A Lesson Learned: Beat a buried lie

Keegan Bradley
Getty Images
Keegan Bradley's clutch par save from a buried lie earned him the WGC - Bridgestone Inv. title.
Sara Dickson, PGA

Problem Area: Bunkers
Series: Lesson Learned

Published: Sunday, August 05, 2012 | 10:23 p.m.

For many, lost in the drama of the final hole struggles of Jim Furyk was the incredible up-and-down from Keegan Bradley from that buried lie in the bunker. The putt was obviously the highlight, but let's not lose sight of his ability to get in position for that putt - something that many amateurs struggle with every round.

If you encounter the dreaded 'buried lie in a bunker', remember rule 1. "Get out of the bunker." This is not the time to get occupied with how close you can get it to the hole. Don't get cute with the shot. Find the area of the green that provides the greatest room for run out and hit to that spot.

Fortunately, the shot is not that hard once you accept that guideline.

For a shot like Keegan's, keep the clubface square or even close it (depending on how buried the lie is). This is different than how you approach most bunker shots, but this will allow the club to dig more into the sand. When the lie is buried, the golfer needs to dig more into the sand to effectively move enough sand to get the ball out. Stronger golfers who swing faster will not have to close the face as much to dig through the sand. But most golfers, myself included, with slower swing speeds may wish to close the face more to help them dig more. Be sure to take the sand, the sand, as always, is your friend in greenside bunkers and you want to use it.

Also, practice this! How many times have we been told not to touch the sand with the club when in a bunker? Many! Ignore that when you go to a practice bunker. Take practice swings in the bunker, yes, grounding your club, feeling what it is like to use the bounce vs. the leading edge! Take a few swings hitting the back side of the sole (bounce), a few swings hitting with the leading edge, and a few swings with the clubface even more shut. Monitor how much sand the club takes with each shot selection. How are we expected to know what it feels like if we've never given ourselves the opportunity to isolate the feeling?! Try different options, see what you can come up with. There are very few "correct" answers in golf; instead there are a lot of options that work well depending on the situation. Your experimentation and practice time in the bunker will make all the difference out on the course.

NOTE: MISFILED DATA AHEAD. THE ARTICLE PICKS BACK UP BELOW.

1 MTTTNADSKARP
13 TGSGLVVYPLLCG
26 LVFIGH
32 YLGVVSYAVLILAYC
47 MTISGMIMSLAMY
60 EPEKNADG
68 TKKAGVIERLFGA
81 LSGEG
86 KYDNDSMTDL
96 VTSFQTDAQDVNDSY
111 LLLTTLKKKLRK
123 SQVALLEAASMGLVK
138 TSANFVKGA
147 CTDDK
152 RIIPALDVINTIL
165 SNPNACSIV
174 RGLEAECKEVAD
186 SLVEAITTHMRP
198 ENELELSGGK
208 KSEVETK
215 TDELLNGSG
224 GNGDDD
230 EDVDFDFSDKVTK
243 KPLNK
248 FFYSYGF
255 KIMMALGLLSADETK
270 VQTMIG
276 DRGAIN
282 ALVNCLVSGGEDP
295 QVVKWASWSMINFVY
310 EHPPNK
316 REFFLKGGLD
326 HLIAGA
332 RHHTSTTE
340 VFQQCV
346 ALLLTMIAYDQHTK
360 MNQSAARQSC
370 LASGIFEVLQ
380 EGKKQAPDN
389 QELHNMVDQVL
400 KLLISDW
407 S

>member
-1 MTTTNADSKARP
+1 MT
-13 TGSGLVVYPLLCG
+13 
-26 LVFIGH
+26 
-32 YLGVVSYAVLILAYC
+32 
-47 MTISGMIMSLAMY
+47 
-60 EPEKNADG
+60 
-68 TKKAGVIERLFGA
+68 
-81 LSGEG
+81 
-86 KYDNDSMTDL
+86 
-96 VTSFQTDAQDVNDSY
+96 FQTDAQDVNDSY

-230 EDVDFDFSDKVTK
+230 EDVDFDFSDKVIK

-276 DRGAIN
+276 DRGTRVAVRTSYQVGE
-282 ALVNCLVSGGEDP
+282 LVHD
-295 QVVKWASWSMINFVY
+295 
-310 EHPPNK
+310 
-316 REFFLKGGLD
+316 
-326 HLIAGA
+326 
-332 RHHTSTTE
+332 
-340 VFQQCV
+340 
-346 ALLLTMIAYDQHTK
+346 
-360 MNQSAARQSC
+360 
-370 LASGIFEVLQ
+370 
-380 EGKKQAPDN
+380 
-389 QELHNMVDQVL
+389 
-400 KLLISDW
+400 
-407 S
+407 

So many golfers make bunkers the most difficult part of the game, but they really do not need to be. And with a little practice and time spent trying new techniques, it can become a strength rather than a weakness. I hope this tip helps with your game!

Sara Dickson is a PGA Certified/LPGA Golf Professional at Sleepy Hollow CC (Scarborough, NY) and Stonebridge CC (Naples, FL).

Sara was most recently nominated as one of Golf Digest's Best Young Teachers and is a contributing female instructor staff writer for New England Golf Monthly Magazine.

Sara studied Business Administration with a concentration in PGA Golf Management and graduated Summa Cum Laude from Methodist University (Fayetteville, NC) in 2009. Originally from Rhode Island, Sara completed four internships at locations including Newport Country Club (RI) and the Pinehurst Resort Golf Academy (NC). While at Methodist, Sara was a CoSIDA ESPN Magazine All-Academic American member of the NCAA National Championship Women’s Golf Team.

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